The Ride Of Illiberal Democracy
- Pages: 7
- Word count: 1636
- Category: Democracy
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People around the world have witnessed the historical patterns of restoring and winning democracies. One of which was the fall of the Berlin Wall during the mid-1990’s when East Germany finally united with the West Germany.
Moreover, the cold war between the US and the Soviet Union has broken the silence of the people’s popular struggle for democratic transformation which became a political phenomenon across South East Asia and some other countries in the Middle East and Africa. Basically, this political phenomenon has triggered the democratization and installation of new governments that brought about reforms in various policies and initiated the liberalization of fundamental rights to the constitution of emerging democratic nations.
However, some political figures continue to settle the discourse on the multi-faceted democratic processes which manifest in the people’s democratic practices and political orientation of governments. In this regard, this paper will discuss the essay of Fareed Zakaria, a Political Science professor of Harvard, Columbia and Case Western Universities, using Tom Byrnes’ 5-step process of evaluation.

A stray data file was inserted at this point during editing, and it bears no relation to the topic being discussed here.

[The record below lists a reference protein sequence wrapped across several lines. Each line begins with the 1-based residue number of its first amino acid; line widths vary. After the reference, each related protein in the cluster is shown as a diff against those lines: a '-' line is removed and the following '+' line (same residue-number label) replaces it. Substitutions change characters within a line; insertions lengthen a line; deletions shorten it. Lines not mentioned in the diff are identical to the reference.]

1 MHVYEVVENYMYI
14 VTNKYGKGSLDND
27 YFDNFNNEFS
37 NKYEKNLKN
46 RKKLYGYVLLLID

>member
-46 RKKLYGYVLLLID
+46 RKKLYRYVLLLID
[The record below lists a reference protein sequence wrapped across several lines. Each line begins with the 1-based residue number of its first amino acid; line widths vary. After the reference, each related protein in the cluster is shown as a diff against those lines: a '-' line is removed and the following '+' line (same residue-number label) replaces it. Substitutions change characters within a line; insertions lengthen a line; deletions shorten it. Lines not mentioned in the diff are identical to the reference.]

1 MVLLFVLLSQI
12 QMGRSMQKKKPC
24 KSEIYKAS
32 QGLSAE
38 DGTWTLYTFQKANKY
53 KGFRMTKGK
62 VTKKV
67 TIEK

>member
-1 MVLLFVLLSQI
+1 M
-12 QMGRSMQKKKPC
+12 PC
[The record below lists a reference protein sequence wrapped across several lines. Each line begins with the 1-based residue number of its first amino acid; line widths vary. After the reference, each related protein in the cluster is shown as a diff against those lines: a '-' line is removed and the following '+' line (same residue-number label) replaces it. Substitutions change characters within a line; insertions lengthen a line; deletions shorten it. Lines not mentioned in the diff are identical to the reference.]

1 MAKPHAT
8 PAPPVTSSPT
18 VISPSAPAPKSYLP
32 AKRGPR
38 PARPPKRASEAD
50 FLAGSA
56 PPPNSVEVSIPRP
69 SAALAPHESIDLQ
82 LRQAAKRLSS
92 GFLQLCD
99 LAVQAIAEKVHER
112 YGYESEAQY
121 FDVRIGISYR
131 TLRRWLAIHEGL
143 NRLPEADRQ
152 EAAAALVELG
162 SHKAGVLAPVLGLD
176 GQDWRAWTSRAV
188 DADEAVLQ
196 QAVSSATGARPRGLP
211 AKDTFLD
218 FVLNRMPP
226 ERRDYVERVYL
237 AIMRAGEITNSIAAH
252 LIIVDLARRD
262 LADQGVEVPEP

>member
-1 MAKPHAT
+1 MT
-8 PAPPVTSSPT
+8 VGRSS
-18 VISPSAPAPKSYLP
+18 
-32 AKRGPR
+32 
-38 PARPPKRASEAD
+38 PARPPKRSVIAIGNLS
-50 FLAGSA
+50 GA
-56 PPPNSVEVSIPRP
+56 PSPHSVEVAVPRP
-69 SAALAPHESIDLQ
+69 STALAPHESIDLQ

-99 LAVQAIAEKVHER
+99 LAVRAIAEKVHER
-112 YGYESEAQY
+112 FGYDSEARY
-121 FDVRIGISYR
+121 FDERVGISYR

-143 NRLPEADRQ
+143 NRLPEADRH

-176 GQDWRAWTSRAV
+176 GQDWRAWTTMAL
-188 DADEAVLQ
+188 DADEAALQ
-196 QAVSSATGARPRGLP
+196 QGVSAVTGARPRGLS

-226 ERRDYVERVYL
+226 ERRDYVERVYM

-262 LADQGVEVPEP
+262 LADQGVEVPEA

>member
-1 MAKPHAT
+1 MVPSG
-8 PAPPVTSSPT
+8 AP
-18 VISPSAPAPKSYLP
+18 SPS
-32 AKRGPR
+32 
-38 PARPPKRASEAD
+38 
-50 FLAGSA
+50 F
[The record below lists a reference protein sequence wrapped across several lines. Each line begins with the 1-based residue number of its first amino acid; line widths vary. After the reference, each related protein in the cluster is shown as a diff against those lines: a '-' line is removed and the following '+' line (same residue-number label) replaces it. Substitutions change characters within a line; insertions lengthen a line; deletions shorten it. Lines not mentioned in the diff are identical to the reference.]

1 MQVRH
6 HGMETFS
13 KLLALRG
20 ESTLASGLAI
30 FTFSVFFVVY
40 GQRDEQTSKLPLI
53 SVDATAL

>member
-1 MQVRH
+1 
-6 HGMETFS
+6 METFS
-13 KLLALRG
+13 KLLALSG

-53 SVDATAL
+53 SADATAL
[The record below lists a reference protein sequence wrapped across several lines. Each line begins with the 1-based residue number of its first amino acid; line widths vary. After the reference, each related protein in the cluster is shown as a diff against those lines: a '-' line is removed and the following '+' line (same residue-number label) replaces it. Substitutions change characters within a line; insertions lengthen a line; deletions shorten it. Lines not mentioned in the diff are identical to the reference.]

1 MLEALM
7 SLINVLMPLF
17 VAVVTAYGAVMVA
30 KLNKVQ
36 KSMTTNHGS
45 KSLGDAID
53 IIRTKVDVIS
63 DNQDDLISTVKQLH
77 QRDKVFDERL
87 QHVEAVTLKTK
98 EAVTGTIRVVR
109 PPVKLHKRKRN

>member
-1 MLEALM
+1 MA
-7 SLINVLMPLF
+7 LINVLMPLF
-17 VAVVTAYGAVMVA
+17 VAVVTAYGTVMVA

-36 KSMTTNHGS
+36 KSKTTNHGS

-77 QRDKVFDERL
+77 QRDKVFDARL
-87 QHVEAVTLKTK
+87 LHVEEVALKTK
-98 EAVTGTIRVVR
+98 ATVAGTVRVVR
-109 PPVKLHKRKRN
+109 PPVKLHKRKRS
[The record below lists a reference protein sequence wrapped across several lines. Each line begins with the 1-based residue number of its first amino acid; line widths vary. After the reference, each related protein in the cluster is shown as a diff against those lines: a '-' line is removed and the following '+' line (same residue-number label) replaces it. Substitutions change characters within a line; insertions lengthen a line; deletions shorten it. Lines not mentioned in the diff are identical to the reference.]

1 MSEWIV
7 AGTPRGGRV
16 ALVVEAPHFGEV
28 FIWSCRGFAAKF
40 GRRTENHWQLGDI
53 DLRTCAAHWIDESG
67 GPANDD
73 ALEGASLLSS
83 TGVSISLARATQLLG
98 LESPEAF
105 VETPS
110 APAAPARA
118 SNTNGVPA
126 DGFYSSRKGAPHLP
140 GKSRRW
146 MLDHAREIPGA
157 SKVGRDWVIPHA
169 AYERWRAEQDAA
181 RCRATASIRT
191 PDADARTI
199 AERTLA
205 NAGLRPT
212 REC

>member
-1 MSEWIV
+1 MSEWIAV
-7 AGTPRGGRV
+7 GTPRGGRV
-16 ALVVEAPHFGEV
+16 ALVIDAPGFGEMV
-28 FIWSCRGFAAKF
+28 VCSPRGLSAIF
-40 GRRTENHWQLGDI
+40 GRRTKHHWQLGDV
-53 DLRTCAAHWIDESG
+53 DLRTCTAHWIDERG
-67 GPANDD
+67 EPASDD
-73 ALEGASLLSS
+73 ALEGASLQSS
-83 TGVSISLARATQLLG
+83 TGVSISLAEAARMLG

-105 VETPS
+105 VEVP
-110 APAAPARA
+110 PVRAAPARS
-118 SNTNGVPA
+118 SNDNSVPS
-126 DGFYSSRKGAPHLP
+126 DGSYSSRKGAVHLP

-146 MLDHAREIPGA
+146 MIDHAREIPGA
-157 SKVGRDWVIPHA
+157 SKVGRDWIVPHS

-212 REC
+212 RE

The article, “The Rise of Illiberal Democracy”, will be reviewed and analyzed using the Tom Byrnes’ 5-step process of evaluation. According to Byrne’s the five steps are: (1) intellectual humility, (2) attitude of skepticism and questioning, (3) awareness of bias, (4) intellectual courage, and (5) metacognition. In addition, the paper will use related works to support or challenge the discourse of Zakaria.
Major points of arguments and reasons
According to Zakaria’s essay, despite the emergence of newly-elected democratic governments, the people are still deprived of their constitutional rights. In addition, he described the government as “a political system marked not only by free and fair elections but also by the rule of law, a separation of powers, and the protection of basic liberties, religion and property.”